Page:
Taxpayers have already forked out $8 million this week to run Parliament as 85 Liberal Party politicians on base salaries of $207,000 claimed an extra $24,000 in daily travel allowance to decide on a new prime minister.
Parliament doesn’t normally sit on Friday but government members stayed in Canberra another day to decide that Scott Morrision would replace Malcolm Turnbull in a leadership spill.
With Foreign Minister Julie Bishop knocked out in the first round of voting, taxpayers footed the bill for Peter Dutton to be eliminated in the second round.
Federal politicians are entitled to a $285 in travel allowance, on top of their accommodation, which means 83 Liberal MPs in the national capital are costing taxpayers an extra $24,225 because they couldn’t resolve the issue on Thursday.
Taxpayers have already forked out $8 million this week to run Parliament as 85 Liberal Party politicians on base salaries of $207,000 voted to dissolve party to decide to next PM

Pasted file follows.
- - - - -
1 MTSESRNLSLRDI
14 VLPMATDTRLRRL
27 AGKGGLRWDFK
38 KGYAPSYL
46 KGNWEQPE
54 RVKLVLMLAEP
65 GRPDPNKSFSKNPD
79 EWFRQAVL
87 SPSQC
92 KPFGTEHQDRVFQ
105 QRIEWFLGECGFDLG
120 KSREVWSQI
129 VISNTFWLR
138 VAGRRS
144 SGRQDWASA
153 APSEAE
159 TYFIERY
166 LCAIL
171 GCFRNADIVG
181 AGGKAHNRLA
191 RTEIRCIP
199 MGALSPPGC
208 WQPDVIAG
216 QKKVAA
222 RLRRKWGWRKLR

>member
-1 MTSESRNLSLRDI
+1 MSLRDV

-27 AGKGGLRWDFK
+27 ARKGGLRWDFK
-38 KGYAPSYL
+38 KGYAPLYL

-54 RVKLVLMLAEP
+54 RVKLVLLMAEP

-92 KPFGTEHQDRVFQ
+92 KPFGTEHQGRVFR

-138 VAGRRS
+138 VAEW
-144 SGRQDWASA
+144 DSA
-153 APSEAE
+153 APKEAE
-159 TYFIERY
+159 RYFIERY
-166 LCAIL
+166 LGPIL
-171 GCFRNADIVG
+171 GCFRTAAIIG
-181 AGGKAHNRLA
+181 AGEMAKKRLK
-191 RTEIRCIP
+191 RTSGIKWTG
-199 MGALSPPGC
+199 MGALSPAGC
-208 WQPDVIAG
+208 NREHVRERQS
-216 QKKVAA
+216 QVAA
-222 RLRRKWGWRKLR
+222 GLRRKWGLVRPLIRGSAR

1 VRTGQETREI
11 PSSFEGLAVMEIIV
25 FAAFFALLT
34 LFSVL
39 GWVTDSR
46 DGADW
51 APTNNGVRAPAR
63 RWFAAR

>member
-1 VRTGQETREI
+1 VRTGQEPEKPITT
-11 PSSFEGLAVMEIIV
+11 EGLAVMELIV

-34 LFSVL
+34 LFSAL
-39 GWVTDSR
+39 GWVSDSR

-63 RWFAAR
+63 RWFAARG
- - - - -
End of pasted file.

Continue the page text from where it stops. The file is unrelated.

The Liberal Party’s second leadership ballot in just three days occurred as parliament passed no new major laws, despite costing taxpayers an average of $8 million to run during sitting weeks.
Government MPs also used their numbers in the House of Representatives to dissolve parliament so Liberal members could discuss their leadership crisis.
On Thursday, they resolved to delay the Liberal party room meeting until Friday, with 45 of the 85 in the room voting to go ahead with a spill motion.
Three cabinet ministers, on salaries of $382,000 a year, had fought to replace Mr Turnbull as prime minister in the Liberal Party’s first three-way leadership contest since 2009.
Foreign Minister Julie Bishop is putting herself forward to become prime minister in a three-way leadership ballot
Mr Turnbull, who earnt $538,000 a year as prime minister, will continue to receive a taxpayer-funded office and staff for life along with free first class flights.
The Department of Parliamentary Services costs taxpayers $149 million a year to run, average at close to $8 million a year during the 19 sitting weeks.
Were Mr Dutton to prevail, he would be Australia’s youngest prime minister since November 1975, when Malcolm Fraser took over following the dismissal of Labor’s Gough Whitlam.
Treasurer Scott Morrison (left) and former home affairs minister Peter Dutton made it to the second round of the ballot